The John Zink acquisition brought TODD Combustion steam generation expertise into the Coen fold. TODD Combustion, acquired in 1999 by John Zink, has its roots in the famous Civil War naval battle between the Monitor and the Merrimack. The Merrimack was powered by technology from Delameter Iron Works of New York, a TODD precursor. The company eventually became known for technologies both ashore and afloat, and it diversified away from ship building toward other industrial applications. TODD also shifted its focus from coal to automatic burner specialization, as fuel oils took hold in the 20th century.

The Zink-TODD acquisition provided Coen steam generation expertise and spawned an integrated boiler burner group. Today, Coen sells TODD® brand combustion technology through a license from John Zink. The firms now operate under the Koch Chemical Technology Group, LLC which is an indirect, wholly owned subsidiary of Koch Industries, Inc., one of the world’s largest private companies.

“We’re a vertically integrated organization that minimizes waste and leverages our resources. We have cross technology and a very large research and testing facility. This has given us a very wide breadth of resources to grow our technology and to improve our overall performance,” says Testa, underscoring the synergies it enjoys with John Zink.

He adds that value creation through vertical integration is a main differentiator: “Between John Zink and Koch Chemical Technology Group, we have available resources that are second to none.”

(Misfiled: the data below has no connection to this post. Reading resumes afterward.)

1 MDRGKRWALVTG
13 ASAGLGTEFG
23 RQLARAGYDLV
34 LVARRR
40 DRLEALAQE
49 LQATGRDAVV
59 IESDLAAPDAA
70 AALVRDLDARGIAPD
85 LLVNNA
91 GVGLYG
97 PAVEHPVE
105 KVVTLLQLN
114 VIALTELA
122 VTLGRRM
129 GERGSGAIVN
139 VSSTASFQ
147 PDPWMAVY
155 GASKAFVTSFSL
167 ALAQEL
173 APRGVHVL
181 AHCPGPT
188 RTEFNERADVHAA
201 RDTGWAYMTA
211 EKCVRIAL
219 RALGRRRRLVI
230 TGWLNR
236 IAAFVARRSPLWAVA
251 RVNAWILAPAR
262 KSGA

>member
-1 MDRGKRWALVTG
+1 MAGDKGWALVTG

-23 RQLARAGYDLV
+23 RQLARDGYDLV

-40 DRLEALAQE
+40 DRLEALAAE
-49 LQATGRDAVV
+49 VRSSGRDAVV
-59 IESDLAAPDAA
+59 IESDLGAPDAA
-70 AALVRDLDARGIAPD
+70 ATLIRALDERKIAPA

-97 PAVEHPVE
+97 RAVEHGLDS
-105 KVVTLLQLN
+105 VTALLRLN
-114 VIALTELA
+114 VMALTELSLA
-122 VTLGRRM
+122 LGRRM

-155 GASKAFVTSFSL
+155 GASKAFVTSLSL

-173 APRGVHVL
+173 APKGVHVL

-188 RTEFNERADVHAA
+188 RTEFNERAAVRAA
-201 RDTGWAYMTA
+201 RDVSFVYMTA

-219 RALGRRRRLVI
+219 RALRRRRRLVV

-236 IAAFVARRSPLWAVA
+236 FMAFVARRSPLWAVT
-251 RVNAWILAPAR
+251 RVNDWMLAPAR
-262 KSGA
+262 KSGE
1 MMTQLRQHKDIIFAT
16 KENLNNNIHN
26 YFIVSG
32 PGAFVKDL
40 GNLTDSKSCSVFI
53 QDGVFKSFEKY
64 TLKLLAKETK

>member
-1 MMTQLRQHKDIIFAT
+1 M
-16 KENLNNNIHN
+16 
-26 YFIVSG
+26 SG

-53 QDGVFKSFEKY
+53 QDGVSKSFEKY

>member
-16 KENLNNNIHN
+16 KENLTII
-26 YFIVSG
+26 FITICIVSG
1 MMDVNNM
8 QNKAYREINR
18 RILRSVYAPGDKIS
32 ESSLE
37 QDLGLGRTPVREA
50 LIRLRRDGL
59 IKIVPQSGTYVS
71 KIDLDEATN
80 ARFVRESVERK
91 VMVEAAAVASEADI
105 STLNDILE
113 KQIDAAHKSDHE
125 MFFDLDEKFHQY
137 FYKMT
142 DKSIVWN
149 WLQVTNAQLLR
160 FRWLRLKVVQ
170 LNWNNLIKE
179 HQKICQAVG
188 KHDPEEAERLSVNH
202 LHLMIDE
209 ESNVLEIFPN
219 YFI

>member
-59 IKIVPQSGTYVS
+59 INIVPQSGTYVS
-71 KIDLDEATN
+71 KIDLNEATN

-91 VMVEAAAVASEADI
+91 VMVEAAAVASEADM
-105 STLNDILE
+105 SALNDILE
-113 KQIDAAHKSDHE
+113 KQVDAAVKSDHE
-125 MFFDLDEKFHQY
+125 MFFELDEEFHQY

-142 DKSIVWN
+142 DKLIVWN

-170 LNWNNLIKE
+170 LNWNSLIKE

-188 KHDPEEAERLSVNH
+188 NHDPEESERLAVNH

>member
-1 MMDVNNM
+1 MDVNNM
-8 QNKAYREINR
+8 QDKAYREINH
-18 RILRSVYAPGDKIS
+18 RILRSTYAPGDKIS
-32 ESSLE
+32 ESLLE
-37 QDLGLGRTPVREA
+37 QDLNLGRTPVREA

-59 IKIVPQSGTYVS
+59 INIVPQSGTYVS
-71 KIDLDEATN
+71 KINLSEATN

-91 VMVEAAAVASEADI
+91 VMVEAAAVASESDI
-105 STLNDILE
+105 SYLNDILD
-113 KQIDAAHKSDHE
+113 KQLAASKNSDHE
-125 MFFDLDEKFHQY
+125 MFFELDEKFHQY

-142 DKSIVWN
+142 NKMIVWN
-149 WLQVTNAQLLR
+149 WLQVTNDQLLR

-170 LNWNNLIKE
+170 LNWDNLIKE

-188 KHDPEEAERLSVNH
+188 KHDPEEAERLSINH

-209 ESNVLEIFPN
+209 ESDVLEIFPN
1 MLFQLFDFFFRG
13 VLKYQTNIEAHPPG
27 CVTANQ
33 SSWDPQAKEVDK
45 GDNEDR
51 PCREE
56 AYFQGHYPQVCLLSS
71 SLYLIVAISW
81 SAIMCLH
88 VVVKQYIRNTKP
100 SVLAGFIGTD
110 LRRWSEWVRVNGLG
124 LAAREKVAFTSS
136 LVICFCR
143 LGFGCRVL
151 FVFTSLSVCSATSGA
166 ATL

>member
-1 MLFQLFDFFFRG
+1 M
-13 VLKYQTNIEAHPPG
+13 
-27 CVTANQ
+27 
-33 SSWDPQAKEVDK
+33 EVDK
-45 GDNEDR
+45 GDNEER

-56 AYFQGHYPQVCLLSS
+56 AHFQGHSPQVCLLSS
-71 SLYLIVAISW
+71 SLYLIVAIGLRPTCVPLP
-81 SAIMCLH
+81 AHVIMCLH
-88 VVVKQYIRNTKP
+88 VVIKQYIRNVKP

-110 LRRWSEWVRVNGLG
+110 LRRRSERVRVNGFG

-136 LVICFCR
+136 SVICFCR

Coen Company products include various combustion systems for a wide range of boilers and heaters. These combustion solutions include ignition systems, burners, fuel handling equipment, fuel valve trains, and burner management safety systems.

Coen designs and produces all of its equipment and the control systems that provide operation and protection. Further, engineering is heavily regulated to meet layers of government specifications, insurance demands, and the high standards of the National Fire Protection Association.

Another hot product is Coen’s flame scanner, a safety technology that monitors the boiler flame to signal the burner management system. Coen recently introduced the latest generation, the iScan2 flame scanner, which not only epitomizes but synthesizes the wide-ranging Coen expertise. The iScan2 advances the safety and reliability of flame detection. Obviously, it offers all of the benefits of the first-generation iScan, but it boasts the added features of higher ambient temperature ratings and enhanced flame detection and discrimination. The new product utilizes Coen’s revolutionary flame scanning technology, superior safety features, remote communications and diagnostics. Based on decades of Coen’s proven technology, iScan2 is the only commercially available flame scanner able to differentiate real flame signals from simulated flame signals to ensure safe operation in utility, industrial, and other combustion-related applications.